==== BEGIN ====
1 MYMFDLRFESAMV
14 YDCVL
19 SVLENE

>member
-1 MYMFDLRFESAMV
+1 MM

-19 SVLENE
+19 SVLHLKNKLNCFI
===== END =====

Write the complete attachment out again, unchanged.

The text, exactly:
1 MYMFDLRFESAMV
14 YDCVL
19 SVLENE

>member
-1 MYMFDLRFESAMV
+1 MM

-19 SVLENE
+19 SVLHLKNKLNCFI